Wednesday, January 21, 2004

Modern art is sexy

New book displays pendulous metal forms & other delights.

Posted By on Wed, Jan 21, 2004 at 12:00 AM

There is a small revelation in the thesis of this joyfully bawdy coffee-table book — the thesis being that contemporary art is, in its bones, all about sex — but what it reveals has less to do with the meaning of art than the meaning of sex. Art: A Sex Book collects 175 prints of what camp auteur John Waters and Artforum contributing editor Bruce Hainley have deemed to be the world's sexiest works of modern art, and much of what they've amassed is not what you'd expect. You won't find the obsessive sexual confessions of Natacha Merritt's photographs here, or Jeff Koons' hardcore "Made in Heaven" series, or Eric Fischl's teenage backyard masturbator. That's not the kind of juice Waters and Hainley are after. They understand sex — like art — to be more attitude than action, and that the artworks that capture it best share the same descriptors as a red-hot lover: confident, mysterious, fearless, and a little skewed. "What you have to do," Waters writes in the opening pages, "is be delighted by the nerve of contemporary art."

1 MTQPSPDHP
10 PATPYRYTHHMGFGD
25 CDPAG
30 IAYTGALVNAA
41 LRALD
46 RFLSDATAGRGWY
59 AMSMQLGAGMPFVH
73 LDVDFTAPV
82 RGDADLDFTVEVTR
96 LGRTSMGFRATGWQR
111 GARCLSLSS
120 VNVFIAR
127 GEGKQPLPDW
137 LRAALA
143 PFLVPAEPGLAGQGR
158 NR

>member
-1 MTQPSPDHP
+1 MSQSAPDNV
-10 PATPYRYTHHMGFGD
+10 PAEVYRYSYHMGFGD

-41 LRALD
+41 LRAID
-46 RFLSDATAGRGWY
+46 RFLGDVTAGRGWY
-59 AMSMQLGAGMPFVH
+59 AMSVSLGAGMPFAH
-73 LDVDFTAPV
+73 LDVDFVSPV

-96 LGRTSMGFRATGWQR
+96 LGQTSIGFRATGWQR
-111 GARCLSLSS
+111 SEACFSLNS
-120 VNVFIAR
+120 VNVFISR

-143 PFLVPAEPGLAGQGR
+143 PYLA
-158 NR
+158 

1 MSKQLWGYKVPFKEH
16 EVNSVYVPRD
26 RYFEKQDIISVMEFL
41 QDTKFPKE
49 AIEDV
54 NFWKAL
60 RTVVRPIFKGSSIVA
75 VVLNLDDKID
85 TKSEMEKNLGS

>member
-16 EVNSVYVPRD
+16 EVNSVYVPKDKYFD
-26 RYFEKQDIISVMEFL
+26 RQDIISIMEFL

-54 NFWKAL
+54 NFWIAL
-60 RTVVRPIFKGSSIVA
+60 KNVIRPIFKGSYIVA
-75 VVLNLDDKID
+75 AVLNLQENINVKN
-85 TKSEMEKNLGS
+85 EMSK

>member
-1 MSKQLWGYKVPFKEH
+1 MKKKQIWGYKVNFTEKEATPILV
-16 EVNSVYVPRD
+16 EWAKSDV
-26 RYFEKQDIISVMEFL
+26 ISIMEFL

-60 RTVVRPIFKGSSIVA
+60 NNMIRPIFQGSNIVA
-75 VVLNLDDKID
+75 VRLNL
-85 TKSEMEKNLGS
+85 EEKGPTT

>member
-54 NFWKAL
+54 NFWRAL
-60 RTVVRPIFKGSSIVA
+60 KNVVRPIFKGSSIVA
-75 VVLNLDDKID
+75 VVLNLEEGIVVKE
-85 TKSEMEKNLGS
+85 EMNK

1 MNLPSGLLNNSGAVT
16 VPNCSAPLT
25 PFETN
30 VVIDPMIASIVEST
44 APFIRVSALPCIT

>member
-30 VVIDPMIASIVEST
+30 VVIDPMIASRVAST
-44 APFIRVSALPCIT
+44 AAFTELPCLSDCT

With this injunction at the ready, Waters and Hainley unfurl their exhibition-in-a-book, partitioned into six "rooms" and guided by the authors-cum-curators. On the more literal end of the sex spectrum displayed here, there's Jeff Burton's tight-focus, balls-out (literally) photographs of gay porn stars taken at a curious remove from any context; the grainy, semidocumentary pictures of straight boys and faded stage stars by Gary Lee Boas; and the sumptuous paintings of Monica Majoli, whose work included here chronicles masturbation fantasies with an affectionate detail usually seen in Renaissance devotionals.

But some of the most gratifying moments in Art are also its most figurative, held in those works that represent sex rather than flatly depicting it. There is something damn sexy about Tom Burr's "Deep Purple," for instance, an outdoor installation that riffs on Richard Serra's pendulous metal forms, a wall of wood that seems to teeter in a limbo of some unsatisfiable tension. Ditto Reiner Ruthenbeck's "Overturned Furniture" series, rooms full of upended tables and chairs, scattered about as if strewn in a fit of rage, or was it passion? And Peter Hujar's photograph "Bed, Newark, NJ," taken in a wasted and water-stained bedroom in an abandoned house, walks you through sexy desolation, the hidden thrill of sifting through some stranger's discarded memories.

Smart people will tell you that smart is sexy, and Art: A Sex Book is here to back them up. For everyone else, there's still plenty of pulp out there to keep their cranks turning until they're ready for this quick and subtle mind-fuck. As Waters warns readers about Art in its introduction, "If you bought it as a jerk-off book, you might be confused."

Blake de Pastino writes for City Paper, where this review first appeared. Send comments to


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